HCI International 2015
Los Angeles, CA, USA
2-7 August 2015

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T04: A framework of design principles for interface design

Sunday, 2 August 2015, 09:00 - 12:30

Martin Maguire (short bio)
Design School, Loughborough University, United Kingdom



Principles for user interface design have been established for many years. Yet the role they play in the design process is not always clear. Design is often a pragmatic activity that is not necessarily guided by principles so they may just be used, post-hoc, to critique a design. Also as developments in user interface style change, driven by new ideas and technologies, some principles or guidelines may become more appropriate to apply than others, as is the case for different application areas. For example, the most relevant design principles for process control systems may be different from those applicable to mobile applications. Yet it is important to be able to establish a common set of high level principles that are generally applicable across all systems.

The main objectives of this half day tutorial will therefore be:

  • To study the role of principles in user interface design
  • To present a framework of high level principles (based on human psychological needs) and supporting guidelines that can be applied during design and linked to different design activities.
  • To relate the principles to the setting of usability evaluation goals and subjective opinion measures.

It is hoped that the tutorial will enable participants to approach the creation of a user interfaces more confidently and to appreciate how a knowledge of design principles will enhance the usability of designs they produce.


Content and Benefits:

  • This tutorial will include both presentations and practical work. The session will start by discussing the role of principles and guidelines in user interface design and the problems that may be faced applying them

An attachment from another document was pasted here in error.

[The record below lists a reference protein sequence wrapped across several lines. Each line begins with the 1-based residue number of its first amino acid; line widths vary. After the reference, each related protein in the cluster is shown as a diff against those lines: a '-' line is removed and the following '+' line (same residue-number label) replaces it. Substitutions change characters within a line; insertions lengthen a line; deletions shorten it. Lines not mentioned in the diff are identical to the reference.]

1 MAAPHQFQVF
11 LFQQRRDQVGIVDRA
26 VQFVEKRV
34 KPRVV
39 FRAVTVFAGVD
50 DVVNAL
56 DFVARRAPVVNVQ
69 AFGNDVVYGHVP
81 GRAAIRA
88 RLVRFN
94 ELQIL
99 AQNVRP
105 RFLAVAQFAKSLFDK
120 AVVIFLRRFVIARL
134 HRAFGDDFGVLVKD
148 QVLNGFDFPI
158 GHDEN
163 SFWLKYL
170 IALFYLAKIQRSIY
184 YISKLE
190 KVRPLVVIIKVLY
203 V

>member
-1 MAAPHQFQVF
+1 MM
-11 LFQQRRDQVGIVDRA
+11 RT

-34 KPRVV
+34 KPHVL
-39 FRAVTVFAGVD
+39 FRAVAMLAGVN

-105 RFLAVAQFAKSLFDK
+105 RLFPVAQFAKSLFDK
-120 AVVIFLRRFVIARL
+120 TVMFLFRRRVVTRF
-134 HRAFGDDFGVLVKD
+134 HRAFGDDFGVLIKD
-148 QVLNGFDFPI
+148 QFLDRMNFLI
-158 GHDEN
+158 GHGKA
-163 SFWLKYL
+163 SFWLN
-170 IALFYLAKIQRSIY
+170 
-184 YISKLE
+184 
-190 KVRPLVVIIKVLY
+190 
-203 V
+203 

• The lecturer will then present a set high level principles (based on existing literature and personal experience) with examples from existing applications to show the scope of each principle.
  • The participants will be split up into small groups. Each group will evaluate a simulation of an application using the principles specified and identify possible recommendations for change.
  • The lecturer will then show how the principles can be related to the stages of development of a user interface (e.g. conceptual, wire-framing, interaction design).
  • There will then be a second exercise where the participants will redesign part of the application to improve it, based on the principles described.
  • The session will allow time for questions and discussion with participants as required.


Target audience:

The session will not assume any technical knowledge and will be aimed at inexperienced UX and interaction designers as well as research students in HCI, although it could be of relevance to more experienced practitioners interested in a new perspective on user interface design.

Bio Sketch of Presenter:

As a member of the Loughborough University Design School, Martin has a background in computer studies and ergonomics. His main interests are in the usability of interactive systems including the needs of inexperienced users, older people and people with disabilities. He has been involved in several EU projects to develop human factors tools, methods and guidelines to promote usability within European IT programmes. Martin led the development of the IST (Information Society Technologies) RESPECT User-centred requirements handbook for telematics systems. He has conducted ergonomic appraisals of IT applications and web-based systems for public sector and private organisations in the UK. At the University he teaches HCI and user-experience design.


Context of Use with usability activities
Methods to support human-centred design


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